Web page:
Internal triggers happen inside our heads. It’s what happens when your mind drifts and suddenly finds itself on the topic of an ex partner, or an embarrassing moment in a classroom that makes you feel ashamed. Feelings associated with these memories may not be as strong as they were when the events occurred, but they can still be quite potent.

You can feel sad remembering a relative who passed away or feeling stressed about an exam. Happy triggers, like thinking about your partner in the middle of the day, can affect you as well.

External Triggers

When something outside your mind does the triggering, it’s an external trigger. 

External triggers might include things other people say in conversations, familiar songs, noises like fireworks or sirens, as well as particular smells.

Research on the relationship between emotional trauma and triggering events is still ongoing, and the medical community is still working on understanding  what causes one person to develop trauma after traumatic events while someone else isn’t affected.

Typically, trauma responses are immediate and quite intense, lasting several weeks or months. Anxiety, anxiety shaking, anger, sadness, insomnia, and trouble focusing are some of the most frequently reported symptoms.

Triggers are typically established as your brain makes associations between your trauma and certain thoughts, feelings, sights, sounds and really anything else.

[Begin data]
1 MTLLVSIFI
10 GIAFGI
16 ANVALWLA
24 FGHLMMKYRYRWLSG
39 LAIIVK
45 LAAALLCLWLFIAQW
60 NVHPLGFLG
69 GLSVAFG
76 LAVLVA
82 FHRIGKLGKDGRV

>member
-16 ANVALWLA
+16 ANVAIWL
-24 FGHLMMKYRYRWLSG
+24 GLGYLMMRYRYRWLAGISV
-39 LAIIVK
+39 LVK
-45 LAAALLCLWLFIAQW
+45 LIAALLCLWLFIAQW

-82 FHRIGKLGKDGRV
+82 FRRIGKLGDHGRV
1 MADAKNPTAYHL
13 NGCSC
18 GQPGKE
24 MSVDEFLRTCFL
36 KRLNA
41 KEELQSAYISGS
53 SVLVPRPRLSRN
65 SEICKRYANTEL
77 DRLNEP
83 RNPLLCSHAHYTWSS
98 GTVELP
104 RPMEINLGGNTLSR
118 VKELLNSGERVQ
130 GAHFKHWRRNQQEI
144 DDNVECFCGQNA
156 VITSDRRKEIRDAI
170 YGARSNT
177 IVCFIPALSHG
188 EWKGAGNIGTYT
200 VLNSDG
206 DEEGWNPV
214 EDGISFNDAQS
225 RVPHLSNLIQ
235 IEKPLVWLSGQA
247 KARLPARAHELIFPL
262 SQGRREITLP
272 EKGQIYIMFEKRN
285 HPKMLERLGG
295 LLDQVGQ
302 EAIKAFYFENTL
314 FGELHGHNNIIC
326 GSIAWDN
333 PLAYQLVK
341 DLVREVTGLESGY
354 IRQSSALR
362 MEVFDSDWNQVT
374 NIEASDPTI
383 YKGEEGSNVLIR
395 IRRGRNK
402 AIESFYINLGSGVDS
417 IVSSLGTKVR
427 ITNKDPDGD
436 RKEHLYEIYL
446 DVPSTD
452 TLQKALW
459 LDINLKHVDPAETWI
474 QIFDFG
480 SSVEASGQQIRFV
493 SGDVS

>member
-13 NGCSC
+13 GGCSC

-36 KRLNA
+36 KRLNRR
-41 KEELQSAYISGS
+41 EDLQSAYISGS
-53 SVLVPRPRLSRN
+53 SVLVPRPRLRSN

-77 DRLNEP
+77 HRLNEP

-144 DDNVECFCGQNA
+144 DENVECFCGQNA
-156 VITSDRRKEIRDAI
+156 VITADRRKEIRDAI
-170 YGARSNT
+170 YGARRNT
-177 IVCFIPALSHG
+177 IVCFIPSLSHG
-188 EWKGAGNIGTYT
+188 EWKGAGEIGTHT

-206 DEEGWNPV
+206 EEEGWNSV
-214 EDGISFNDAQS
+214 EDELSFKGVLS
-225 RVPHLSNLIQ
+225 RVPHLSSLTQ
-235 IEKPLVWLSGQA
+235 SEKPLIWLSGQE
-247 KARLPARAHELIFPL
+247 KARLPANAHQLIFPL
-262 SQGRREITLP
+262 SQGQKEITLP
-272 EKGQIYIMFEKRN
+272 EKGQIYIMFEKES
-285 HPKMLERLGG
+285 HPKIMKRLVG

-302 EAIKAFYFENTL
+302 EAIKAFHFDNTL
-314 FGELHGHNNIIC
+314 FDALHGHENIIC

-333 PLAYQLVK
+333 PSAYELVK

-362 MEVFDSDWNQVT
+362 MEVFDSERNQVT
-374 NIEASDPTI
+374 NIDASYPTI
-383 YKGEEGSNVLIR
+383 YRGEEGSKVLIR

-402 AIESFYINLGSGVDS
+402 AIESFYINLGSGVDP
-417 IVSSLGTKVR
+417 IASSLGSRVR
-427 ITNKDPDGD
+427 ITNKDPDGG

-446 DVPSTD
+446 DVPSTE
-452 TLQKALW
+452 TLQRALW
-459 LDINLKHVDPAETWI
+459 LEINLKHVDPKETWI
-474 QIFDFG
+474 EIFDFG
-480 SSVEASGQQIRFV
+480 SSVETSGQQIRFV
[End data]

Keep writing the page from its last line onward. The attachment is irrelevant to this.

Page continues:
Witnessing someone using drugs can be triggering to people who lived with abusive users or watched someone they loved overdose. Fireworks can trigger people who experienced trauma related to gunshots or explosions.

The point, however, is that triggers can be different for everyone. A sexual assault survivor may be triggered by discussions of sexual assault, or they may not; they may instead be triggered by scents, sounds or other memories associated with the event. 

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This is a good time to talk about the sometimes controversial topic of trigger warnings. Trigger warnings have become a polarizing topic in the last decade, as people have argued that they are both a necessary precaution for some, and a form of coddling for others.

Trigger warnings represent a nuanced space for “good and bad” analysis. What is good for one person who has experienced severe trauma might indeed be unnecessarily cautious for someone on a healing journey or practicing exposure therapy.

At the individual level, the only thing that’s clear is that more research is needed. 

There’s relatively little research about the effects of trigger warnings, but a 2018 study cautiously concluded that based on their findings, trigger warnings might present a threat to “psychological resilience.”